To the officials of Koshi Tappu Wildlife Reserve, water hyacinths and bulrush are destructive invasive plants that disturb the aquatic ecosystems of Nepal’s only wildlife reserve. But to Rudridevi Sardar, they are what sustains her livelihood.
Every day, the 55-year-old weaves mats from dried water hyacinths and bulrush (also known as typha) on her traditional loom.
“Everybody in our community knows how to weave mats from these plants,” said Rudridevi. “Even the little kids can.”
Rudridevi is a member of the Sardar community, an indigenous people in Nepal’s southern plains and neighbouring Indian states. She lives in a protected area of the floodplains in the eastern district of Sunsari.
Her husband died 15 years ago, leaving her with two sons and two daughters – and not enough land to grow crops that would sustain the family. But by weaving mats and selling them at market, she was able to provide for them.
“Now all four children are married,” she said, smiling. “Still, I do not need their money. I can earn for myself.”
Rudridevi can make two 72”/47” (1.8 by 1.2 metre) mats a day, selling each for NPR 200-300 (USD 1.7-2.6). Some designs can fetch up to NPR 1,050 (USD 9) – but take at least two days to finish. She told The Third Pole that she earns between NPR 15,000-18,000 (USD 12.8-15.4) per month – an average income for the area, but one usually out of reach for marginalised people.
Shambhadevi Sardar, 55, and Dhanmatidevi Sardar, 60, of the same locality, are also financially independent thanks to this skill. “We have plenty of pater (bulrush) and jalkumbhi (water hyacinth) around our homes and wildlife reserve,” said Dhanmatidevi. She added that demand is high for the mats, with people travelling from Kathmandu to buy them.
All three are members of Koshi Tappu Wetland Multipurpose Cooperative, a group of 25 Sardar women that was set up in 2010 and is chaired by Rudridevi.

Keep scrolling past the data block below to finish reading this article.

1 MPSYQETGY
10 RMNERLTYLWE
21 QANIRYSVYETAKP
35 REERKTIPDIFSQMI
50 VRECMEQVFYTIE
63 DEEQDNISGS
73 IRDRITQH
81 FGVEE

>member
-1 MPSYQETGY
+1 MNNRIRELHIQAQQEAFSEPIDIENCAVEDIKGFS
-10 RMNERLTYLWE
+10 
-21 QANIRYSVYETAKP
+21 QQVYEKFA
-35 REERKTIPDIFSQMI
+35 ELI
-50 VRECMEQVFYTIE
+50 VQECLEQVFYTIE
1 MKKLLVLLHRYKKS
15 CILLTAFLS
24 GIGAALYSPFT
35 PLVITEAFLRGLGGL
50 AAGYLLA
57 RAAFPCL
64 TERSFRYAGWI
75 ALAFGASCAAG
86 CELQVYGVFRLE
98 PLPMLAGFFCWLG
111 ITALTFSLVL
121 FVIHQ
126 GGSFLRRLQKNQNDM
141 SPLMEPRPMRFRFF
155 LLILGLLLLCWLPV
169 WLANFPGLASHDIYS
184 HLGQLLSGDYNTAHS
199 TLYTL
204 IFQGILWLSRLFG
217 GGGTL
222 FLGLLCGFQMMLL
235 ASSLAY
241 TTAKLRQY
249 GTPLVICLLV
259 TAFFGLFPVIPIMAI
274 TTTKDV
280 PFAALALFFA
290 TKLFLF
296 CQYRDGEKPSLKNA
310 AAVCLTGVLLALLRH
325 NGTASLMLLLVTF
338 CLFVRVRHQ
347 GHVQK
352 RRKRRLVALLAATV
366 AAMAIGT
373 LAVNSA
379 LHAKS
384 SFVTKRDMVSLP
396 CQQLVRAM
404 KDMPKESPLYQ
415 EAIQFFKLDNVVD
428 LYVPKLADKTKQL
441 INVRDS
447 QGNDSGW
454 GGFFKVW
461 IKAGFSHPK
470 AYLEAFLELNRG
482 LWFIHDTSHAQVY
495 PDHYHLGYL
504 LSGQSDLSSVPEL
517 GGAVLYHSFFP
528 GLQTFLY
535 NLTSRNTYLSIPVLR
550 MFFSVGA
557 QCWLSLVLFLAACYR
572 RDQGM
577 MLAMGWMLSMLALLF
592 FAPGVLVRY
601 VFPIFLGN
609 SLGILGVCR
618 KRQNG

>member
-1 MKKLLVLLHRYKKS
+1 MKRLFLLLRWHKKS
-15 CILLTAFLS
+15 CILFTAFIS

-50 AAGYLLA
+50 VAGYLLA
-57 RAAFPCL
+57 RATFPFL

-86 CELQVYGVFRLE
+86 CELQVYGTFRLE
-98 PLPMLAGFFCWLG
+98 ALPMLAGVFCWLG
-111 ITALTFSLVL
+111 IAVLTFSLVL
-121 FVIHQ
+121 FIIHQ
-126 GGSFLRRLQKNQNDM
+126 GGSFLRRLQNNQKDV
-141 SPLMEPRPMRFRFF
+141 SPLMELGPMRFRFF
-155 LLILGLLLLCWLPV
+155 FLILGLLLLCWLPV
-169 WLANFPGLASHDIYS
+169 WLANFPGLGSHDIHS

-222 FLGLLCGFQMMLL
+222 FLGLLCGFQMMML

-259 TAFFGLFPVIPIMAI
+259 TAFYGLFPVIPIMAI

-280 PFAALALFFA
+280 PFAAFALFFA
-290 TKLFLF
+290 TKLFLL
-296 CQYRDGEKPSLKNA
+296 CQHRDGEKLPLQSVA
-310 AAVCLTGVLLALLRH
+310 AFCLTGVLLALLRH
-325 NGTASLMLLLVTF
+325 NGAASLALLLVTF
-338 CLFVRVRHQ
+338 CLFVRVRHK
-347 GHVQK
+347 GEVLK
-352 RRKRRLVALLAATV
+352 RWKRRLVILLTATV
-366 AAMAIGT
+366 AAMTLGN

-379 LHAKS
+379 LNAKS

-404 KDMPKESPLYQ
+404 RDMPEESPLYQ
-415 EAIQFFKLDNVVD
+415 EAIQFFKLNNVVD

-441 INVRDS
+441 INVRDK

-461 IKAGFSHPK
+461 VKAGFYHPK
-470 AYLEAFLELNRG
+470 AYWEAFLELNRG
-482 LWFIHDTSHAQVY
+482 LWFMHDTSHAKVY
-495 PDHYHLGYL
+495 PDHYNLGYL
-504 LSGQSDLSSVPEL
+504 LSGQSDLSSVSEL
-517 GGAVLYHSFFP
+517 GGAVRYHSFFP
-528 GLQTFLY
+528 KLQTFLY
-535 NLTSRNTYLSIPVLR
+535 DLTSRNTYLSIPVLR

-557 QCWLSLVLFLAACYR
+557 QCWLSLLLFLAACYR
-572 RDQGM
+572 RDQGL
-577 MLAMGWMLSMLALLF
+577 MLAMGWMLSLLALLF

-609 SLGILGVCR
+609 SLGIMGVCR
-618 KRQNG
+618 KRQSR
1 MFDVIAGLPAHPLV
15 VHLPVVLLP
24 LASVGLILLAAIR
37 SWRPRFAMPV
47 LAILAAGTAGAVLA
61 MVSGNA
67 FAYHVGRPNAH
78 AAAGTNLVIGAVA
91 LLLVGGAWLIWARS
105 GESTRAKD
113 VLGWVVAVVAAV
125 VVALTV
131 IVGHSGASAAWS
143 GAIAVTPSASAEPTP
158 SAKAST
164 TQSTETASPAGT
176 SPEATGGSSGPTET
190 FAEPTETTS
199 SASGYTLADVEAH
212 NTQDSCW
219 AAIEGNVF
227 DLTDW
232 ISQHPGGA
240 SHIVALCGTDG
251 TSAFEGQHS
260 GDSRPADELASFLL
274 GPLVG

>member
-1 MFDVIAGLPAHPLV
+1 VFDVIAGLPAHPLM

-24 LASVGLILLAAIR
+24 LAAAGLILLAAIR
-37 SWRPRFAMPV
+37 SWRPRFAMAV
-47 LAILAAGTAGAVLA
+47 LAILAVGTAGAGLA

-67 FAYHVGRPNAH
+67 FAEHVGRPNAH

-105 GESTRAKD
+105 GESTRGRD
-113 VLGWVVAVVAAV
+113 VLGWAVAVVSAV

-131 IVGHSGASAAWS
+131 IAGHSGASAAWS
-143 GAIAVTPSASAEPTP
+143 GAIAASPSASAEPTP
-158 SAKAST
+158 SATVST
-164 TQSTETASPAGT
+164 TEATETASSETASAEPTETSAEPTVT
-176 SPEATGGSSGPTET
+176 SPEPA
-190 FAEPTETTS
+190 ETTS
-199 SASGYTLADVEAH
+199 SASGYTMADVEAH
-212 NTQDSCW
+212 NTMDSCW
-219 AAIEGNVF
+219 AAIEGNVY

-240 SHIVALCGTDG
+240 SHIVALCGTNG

Men follow women’s lead
Recently, men have started to join the women-led enterprise. Gulat Sardar, 60, Shambhadevi’s husband, now works alongside his wife. “If we work together, we can make more mats. More mats mean more money,” he chuckled.
Jageshwor Sardar, 65, who is married to Dhanmatidevi, also collaborates with his wife. “She can do better, but I can help her,” said Jageshwor.
Muneshwor Sardar, 50, had a different story. He lost his wife in 2017 during a wild elephant attack. The father of two sons, both now married, earns a living using the loom his wife left behind.
‘Win-win for community and conservation’
As a Ramsar site, Koshi Tappu is a wetland of international significance. But invasive plants threaten its biodiversity.
Ashok Ram, chief conservation officer of the wildlife reserve, said hyacinths and bulrush cover approximately 1,000 hectares of the 17,500-hectare reserve. It is unknown how the non-native plants were introduced, he said, as “they appeared all of a sudden”, with “no record that they were brought here by locals or park officials”.
Ramdev Chaudhary, former chief conservation officer of the reserve, said “the water hyacinth is one of the world’s most invasive plants and is known to cause significant ecological and socio-economic effects”, quoting a study on the plant.
1,000 hectares of the 17,500-hectare Koshi Tappu Wildlife Reserve is covered by invasive water hyacinth and bulrush
Native to South America, water hyacinth plants lock together to create a dense mat on the surface of the water. Oxygen levels fall and water quality is altered, which impacts tiny aquatic creatures. They can also change water flow. Chaudhary added that water hyacinth envelops and kills native plants.
Similarly, fast-spreading bulrush can crowd out native plants, leading to a loss of biodiversity.
Chaudhary therefore encouraged the use of the unwanted plants in handicrafts, with one 72”/48” mat using six kilogrammes of wet hyacinth and bulrush. “Supporting Sardar community skills and commercialising them has been a win-win situation for community and conservation,” he said.